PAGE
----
Wise leaders take the time for self-care through a regimen of daily activities, sanctuary, and retreats. The benefits of personal renewal for leaders are enormous, ensuring you’re living a good and meaningful life.
Many of us are so tied up in the chaos of our lives that we don’t take proper care of ourselves. We don’t eat healthy foods, get enough sleep or exercise, or take vacations. If we do take time off, we stay on the grid, bringing us right back into the swirl.
The Negatives of Poor Self-Care
Poor self-care leads to excessive stress, sapped energy, bad decisions, impatience, anger, and burnout. It leads to sub-optimal job performance, harms our health, and damages our relationships. Is it worth the price?
Beyond the general practices of proper self-care—such as good and regular sleep, nutrition, and exercise—there are three powerful ways to renew ourselves amidst the chaos. They require discipline and persistence, but the results are remarkable.
1. Daily Restorative Activities
Each day, it helps to get our minds off our work and engage in restorative activities. We both enjoy regular walks, hikes, and runs. Amidst some challenging company turnarounds, Bob set and achieved the goal of running 1,000 miles a year. Most times, he ran in the morning before he went to work to start the day off right.
A daily restorative activity might be walking, yoga, gardening, Tai Chi, or a hobby that absorbs our attention—and perhaps listening to music while engaged in these activities. The best place for these activities is outside in sunlight and fresh air if weather permits.
Leadership Derailers Assessment
Take this assessment to identify what’s inhibiting your leadership effectiveness. It will help you develop self-awareness and identify ways to improve your leadership.
Sanctuary is the missing link for most leaders, in our experience. It’s a place or practice of peace that restores our heart.
Our sanctuary can be places of refuge, safe harbors from the storms of life. In places of sanctuary, we can withdraw from the chaos, let go, and be present with the silence. Ideally, we’ll find peace and quiet for deep reflection, and we can rebalance ourselves.
A place of sanctuary is off the grid. It’s a place with no interruptions or distractions. It can be a place of worship. Or it can be a quiet room at home. In places of sanctuary, we can connect with something larger than our selves.
A place in nature is ideal: a cabin or some spot overlooking a forest, lake, or river. It’s wise to have several places where we can find sanctuary, some near and others a bit further away.
Sanctuary can also be a practice, for example, of prayer, meditation, yoga, deep breathing, or reflection to renew ourselves and develop resilience. Gregg uses a morning ritual for his sanctuary practice, including reading, prayer, meditation, and affirmations—and sometimes a morning walk. It sets a great tone for the day.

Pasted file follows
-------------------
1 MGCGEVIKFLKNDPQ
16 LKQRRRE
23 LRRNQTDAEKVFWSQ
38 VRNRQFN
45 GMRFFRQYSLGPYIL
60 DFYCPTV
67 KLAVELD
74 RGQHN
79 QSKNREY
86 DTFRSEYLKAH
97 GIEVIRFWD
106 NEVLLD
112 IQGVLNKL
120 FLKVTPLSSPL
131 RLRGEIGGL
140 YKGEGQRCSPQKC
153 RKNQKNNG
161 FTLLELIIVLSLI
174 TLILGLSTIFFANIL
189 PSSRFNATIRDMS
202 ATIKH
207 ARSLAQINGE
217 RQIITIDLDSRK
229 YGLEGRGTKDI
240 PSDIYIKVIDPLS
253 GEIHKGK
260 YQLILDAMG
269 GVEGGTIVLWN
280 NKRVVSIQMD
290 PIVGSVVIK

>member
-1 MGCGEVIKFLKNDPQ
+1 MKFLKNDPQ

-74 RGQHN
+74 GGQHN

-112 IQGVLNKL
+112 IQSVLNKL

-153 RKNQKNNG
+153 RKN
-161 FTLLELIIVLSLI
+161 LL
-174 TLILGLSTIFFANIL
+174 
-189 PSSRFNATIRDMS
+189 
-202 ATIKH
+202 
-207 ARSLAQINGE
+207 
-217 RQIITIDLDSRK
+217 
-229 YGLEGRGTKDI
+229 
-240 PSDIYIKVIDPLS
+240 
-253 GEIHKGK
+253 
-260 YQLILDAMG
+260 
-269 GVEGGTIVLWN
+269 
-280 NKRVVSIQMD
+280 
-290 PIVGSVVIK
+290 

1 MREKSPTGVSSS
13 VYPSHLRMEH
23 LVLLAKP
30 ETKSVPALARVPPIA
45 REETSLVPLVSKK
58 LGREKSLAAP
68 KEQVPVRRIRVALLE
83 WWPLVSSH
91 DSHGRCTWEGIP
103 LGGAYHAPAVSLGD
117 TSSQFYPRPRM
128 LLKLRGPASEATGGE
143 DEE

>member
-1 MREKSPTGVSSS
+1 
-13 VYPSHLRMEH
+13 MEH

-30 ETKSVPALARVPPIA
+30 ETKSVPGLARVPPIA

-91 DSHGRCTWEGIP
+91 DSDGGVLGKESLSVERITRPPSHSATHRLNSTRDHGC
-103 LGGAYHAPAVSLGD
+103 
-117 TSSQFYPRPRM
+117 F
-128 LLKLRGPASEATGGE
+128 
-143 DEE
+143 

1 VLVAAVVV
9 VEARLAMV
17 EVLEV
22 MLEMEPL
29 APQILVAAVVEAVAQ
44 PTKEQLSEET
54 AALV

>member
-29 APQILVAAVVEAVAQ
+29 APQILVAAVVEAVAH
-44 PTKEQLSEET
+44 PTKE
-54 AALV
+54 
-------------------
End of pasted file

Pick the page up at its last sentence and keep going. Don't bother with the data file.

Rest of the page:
“At a deeper level, we need ‘sanctuary’ in our lives: places and practices of peace that restore our hearts. Places of quiet and tranquility. Together, renewal and sanctuary can lead to serenity. Beyond the striving, beyond the chase, beyond the willfulness, there is an acceptance, a yielding, a comfort with the present moment and a willingness to see things for what they are and ride with the flow of life. The serenity beyond the stress and struggle.”
-Gregg Vanourek, “Ten Keys to Self-Leadership”
Max Israel, an entrepreneur interviewed by Gregg and Christopher Gergen for their book, LIFE Entrepreneurs: Ordinary People Creating Extraordinary Lives, takes 25 work-week days (not holidays or vacation days) each year to hike, bike, or enjoy activities on the water in Seattle. Max calls this his own “secret office,” where he quiets his mind and does his best creative thinking, resulting in his best business ideas while also rejuvenating his energy and restoring his soul.
We should also take periodic retreats or sabbaticals, with extended time away from the swirl of our lives—off the grid—to reflect and renew our minds, bodies, and souls. During these retreats, we can sort out our priorities check to see if we’re on the right path. They can be taken alone or with a spouse, partner, or family.
Retreats differ from vacations, where we go from activity to activity with family or friends to enjoy new places and experiences. Vacations are important because they deepen our relationships and give us down-time, but they’re not retreats.
Once, Bob and some colleagues took a week-long retreat at a monastery where silence was practiced for days at a time. It was wonderfully refreshing.
“I went to the woods because I wished to live deliberately, to front only the essential facts of life,
and see if I could not learn what it had to teach, and not, when I came to die, discover that I had not lived.